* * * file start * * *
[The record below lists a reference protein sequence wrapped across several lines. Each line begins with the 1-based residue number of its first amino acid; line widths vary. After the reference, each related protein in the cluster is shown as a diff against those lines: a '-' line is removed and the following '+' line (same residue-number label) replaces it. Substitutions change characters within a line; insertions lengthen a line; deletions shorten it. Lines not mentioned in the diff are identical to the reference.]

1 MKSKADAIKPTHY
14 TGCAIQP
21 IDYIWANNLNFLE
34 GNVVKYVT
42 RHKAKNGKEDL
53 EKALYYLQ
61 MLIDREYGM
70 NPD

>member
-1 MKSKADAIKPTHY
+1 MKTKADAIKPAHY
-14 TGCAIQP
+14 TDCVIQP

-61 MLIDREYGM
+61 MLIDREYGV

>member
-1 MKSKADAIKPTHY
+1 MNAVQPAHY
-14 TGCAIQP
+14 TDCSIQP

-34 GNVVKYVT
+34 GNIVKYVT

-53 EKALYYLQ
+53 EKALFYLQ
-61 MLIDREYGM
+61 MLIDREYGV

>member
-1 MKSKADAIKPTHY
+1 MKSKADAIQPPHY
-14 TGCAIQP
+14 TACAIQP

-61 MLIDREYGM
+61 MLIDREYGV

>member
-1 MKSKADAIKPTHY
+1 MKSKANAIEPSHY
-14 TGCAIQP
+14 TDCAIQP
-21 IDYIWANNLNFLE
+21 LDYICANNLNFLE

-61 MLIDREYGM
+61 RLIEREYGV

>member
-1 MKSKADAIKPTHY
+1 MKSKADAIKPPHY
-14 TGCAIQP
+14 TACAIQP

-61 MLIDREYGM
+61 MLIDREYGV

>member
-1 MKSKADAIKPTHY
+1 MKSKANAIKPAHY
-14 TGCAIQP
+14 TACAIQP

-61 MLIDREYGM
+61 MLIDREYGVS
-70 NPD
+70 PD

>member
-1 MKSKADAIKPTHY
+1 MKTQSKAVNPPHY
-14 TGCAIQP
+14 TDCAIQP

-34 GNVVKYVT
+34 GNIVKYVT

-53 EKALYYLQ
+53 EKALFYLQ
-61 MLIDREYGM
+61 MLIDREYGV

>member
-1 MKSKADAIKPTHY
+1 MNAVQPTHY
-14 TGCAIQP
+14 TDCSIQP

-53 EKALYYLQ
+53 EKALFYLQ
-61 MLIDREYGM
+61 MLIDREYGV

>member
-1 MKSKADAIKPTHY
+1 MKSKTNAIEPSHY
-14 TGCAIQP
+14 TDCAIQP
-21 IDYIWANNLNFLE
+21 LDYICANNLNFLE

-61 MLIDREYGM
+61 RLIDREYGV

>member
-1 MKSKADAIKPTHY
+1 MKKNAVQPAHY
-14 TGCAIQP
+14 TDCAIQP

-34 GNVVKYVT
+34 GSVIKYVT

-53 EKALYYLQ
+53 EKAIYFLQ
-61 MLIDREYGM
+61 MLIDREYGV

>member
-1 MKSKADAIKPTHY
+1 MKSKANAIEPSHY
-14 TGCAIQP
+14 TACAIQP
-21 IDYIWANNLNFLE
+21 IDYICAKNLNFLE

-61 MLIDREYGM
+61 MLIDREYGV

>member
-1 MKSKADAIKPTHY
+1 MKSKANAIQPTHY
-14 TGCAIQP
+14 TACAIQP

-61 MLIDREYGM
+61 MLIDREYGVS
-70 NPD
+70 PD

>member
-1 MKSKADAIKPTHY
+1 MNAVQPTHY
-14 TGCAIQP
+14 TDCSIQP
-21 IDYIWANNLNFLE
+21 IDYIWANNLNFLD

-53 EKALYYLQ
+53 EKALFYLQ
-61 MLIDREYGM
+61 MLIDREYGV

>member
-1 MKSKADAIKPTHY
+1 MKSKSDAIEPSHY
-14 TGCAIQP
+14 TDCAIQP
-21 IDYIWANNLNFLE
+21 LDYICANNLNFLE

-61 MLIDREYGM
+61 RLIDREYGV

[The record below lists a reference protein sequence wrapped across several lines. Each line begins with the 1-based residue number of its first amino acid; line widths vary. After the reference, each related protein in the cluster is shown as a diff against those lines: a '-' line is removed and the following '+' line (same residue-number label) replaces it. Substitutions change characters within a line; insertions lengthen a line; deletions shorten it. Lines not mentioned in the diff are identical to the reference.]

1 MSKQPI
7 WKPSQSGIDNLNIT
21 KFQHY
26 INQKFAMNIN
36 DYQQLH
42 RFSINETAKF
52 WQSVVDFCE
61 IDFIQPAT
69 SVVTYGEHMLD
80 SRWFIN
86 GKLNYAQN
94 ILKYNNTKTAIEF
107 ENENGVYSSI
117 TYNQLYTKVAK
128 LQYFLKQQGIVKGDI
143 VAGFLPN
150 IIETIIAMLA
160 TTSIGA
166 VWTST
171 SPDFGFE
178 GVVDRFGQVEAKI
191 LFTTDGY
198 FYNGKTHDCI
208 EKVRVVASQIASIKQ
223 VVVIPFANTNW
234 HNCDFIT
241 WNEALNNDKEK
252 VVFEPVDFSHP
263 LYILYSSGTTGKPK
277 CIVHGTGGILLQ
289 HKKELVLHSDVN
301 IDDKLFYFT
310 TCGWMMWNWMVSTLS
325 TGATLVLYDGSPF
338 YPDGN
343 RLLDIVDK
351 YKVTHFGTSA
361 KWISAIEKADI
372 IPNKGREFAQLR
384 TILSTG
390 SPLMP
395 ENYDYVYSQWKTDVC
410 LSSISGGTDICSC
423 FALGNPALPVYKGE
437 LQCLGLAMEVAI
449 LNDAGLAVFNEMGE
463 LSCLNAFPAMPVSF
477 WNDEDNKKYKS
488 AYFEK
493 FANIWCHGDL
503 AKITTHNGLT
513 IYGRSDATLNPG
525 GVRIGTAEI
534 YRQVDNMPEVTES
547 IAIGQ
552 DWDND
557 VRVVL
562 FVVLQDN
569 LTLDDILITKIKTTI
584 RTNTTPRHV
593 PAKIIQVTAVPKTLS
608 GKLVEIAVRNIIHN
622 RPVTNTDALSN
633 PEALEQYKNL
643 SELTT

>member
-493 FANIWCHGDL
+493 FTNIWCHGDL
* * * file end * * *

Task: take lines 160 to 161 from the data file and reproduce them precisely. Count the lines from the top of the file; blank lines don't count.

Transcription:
191 LFTTDGY
198 FYNGKTHDCI